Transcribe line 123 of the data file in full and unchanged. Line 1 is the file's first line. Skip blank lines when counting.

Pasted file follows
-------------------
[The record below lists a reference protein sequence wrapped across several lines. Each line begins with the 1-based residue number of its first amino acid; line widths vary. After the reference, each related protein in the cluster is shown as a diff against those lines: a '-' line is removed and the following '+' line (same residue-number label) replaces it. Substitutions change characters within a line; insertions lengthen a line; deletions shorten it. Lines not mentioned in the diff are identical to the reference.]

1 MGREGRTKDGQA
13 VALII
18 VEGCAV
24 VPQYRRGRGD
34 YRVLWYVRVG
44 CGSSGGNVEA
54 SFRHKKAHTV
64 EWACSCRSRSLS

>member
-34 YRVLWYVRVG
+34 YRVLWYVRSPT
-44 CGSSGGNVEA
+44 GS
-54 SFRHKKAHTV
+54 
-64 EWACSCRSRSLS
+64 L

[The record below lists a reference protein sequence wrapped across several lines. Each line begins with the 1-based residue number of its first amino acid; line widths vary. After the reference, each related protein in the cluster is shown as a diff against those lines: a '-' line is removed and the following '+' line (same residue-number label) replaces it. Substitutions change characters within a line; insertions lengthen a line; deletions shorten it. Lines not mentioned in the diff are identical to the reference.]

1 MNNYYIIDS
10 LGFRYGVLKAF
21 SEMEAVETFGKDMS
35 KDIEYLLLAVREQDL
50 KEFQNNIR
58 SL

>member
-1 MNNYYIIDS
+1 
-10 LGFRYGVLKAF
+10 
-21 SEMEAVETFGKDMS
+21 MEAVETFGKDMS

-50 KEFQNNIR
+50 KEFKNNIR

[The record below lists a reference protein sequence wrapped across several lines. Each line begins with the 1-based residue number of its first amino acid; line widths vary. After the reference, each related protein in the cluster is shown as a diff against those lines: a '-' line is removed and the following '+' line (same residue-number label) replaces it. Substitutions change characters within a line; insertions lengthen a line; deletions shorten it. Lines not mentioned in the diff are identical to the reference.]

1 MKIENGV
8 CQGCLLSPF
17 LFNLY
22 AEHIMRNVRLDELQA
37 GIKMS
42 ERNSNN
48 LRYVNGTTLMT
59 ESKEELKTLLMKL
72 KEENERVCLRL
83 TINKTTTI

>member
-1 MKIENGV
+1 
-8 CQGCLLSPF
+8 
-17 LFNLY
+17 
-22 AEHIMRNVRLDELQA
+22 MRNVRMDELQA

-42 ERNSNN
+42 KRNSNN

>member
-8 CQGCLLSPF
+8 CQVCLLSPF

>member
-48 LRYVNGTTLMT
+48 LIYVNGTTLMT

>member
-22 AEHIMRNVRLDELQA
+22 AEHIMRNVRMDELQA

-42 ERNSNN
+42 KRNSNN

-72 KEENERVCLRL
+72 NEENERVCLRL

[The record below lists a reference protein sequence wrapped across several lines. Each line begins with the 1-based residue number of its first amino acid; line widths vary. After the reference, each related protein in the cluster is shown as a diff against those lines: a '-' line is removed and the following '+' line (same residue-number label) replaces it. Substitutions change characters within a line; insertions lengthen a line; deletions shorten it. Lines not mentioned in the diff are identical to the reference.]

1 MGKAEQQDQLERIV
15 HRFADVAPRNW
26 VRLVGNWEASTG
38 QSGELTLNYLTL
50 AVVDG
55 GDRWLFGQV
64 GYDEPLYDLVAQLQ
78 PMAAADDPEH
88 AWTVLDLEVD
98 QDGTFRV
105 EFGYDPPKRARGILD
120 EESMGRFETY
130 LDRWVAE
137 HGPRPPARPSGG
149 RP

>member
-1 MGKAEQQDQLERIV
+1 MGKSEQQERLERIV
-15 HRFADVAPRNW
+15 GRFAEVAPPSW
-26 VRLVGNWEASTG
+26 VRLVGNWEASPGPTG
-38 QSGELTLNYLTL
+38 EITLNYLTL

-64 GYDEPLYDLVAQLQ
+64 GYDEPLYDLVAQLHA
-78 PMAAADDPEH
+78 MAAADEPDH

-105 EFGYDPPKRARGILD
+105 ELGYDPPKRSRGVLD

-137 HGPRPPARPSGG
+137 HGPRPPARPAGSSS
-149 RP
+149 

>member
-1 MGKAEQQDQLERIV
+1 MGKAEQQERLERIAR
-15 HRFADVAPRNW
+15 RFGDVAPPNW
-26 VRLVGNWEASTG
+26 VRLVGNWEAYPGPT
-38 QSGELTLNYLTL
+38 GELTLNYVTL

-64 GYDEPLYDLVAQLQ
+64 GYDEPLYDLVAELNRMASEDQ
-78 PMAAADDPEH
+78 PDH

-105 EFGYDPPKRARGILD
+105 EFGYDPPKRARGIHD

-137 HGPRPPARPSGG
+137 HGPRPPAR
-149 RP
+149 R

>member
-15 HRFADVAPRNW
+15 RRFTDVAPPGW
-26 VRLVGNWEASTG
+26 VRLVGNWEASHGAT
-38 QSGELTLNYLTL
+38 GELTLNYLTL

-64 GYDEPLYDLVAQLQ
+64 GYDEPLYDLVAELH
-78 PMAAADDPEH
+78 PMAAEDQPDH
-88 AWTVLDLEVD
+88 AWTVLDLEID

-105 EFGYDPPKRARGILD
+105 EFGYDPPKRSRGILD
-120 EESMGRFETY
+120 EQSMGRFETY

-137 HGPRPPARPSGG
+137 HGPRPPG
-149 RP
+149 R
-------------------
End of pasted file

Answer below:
+149 R